Accountability court issues Ishaq Dar’s arrest warrantsSeptember 21, 2017 at 2:59 am
A National Accountability Bureau (NAB) Lahore team paid a visit to Finance Minister Ishaq Dar’s Islamabad residence after an accountability court on Wednesday issued bailable warrants for his arrest for failing to comply with a summons issued earlier by the same court.
A NAB spokesman told DawnNews that the visit by the team was a formality following the issuance of the warrants, as Dar is currently in London.
A NAB reference filed to the accountability court on the directives of the apex court is related to Dar’s possession of assets beyond his known sources of income.
in today’s hearing, Dar’s protocol officer Fazal Dad appeared on behalf of the minister and told the court that Dar was unable to appear as he was out of the country due to personal engagements. The protocol officer, said he was unaware of the date of Dar’s return.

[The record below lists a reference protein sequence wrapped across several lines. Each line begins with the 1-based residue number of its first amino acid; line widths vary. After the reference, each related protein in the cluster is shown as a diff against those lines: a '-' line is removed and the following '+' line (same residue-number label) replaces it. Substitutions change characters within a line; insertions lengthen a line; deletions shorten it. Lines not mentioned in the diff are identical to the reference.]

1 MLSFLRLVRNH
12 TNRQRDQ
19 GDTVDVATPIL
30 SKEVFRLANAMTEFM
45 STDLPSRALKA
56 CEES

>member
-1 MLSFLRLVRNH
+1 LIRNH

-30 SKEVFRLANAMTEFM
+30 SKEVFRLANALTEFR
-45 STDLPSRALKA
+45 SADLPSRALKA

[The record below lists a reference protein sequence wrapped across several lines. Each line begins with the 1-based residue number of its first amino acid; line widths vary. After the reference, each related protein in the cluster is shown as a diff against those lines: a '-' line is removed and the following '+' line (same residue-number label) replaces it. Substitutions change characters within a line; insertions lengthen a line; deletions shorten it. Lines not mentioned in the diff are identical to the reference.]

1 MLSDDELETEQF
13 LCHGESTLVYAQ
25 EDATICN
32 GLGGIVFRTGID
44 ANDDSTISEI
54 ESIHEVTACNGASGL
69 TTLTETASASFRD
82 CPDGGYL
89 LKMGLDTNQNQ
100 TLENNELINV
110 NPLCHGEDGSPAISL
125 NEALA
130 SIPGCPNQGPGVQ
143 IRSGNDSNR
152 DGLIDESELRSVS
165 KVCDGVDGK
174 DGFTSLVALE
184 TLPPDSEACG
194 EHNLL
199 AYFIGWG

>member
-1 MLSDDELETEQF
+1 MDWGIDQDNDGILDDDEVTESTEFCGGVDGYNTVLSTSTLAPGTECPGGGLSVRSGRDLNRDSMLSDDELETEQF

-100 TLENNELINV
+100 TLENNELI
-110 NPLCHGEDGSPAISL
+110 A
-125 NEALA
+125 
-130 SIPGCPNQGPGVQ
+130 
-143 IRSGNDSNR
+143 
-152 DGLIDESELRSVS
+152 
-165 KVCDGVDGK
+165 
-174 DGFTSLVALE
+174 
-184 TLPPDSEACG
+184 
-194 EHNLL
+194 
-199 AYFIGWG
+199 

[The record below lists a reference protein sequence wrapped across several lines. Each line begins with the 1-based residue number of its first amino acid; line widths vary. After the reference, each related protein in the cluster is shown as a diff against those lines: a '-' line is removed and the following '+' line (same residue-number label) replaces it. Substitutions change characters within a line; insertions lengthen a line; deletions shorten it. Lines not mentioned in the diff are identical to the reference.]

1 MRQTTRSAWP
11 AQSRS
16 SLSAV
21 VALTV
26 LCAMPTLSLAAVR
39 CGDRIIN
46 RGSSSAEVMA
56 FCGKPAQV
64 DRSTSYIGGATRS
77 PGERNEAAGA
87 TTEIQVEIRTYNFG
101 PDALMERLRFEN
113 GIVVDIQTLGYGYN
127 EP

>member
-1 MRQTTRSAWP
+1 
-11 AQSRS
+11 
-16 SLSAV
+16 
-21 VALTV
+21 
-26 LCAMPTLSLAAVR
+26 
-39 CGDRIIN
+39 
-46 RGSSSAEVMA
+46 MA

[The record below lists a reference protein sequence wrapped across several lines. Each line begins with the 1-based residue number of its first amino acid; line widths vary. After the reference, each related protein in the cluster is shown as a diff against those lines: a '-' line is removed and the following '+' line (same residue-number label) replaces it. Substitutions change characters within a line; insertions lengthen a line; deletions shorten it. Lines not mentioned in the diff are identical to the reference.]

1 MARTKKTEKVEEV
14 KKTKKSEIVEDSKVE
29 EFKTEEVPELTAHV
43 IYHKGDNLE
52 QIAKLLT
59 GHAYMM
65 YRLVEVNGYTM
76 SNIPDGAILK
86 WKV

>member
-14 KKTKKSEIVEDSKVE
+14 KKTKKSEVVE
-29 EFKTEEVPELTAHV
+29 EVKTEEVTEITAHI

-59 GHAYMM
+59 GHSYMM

NAB Prosecutor Sardar Muzaffar then appealed the court to issue arrest warrants for the accused.
Subsequently, accountability court judge Mohammad Bashir issued a bailable arrest warrant for Dar, directing authorities to arrest and produce the minister on September 25. The minister will have to submit a surety bond worth Rs1 million to secure his bail.
The court also warned that non-bailable arrest warrants would be issued on Sep 25, if Dar failed to appear before the court.
The Supreme Court (SC), in its Panama Papers case verdict, had ordered the NAB to investigate those named in a report filed by the Joint Interrogation Team (JIT) who was probing the Panamagate.
The JIT had pointed out an exorbitant increase in Dar’s assets from 2008 to 2009. NAB authorities summoned Dar but he failed to appear, arguing that NAB could not summon him following his petition against the Panama case verdict, since the decision under which the bureau was investigating was under review.
The Federal Board of Revenue (FBR) has reportedly submitted Dar’s tax return data from the last 20 years to NAB. The SECP has also handed over the records of seven companies owned by Dar and his family members to the anti-corruption watchdog.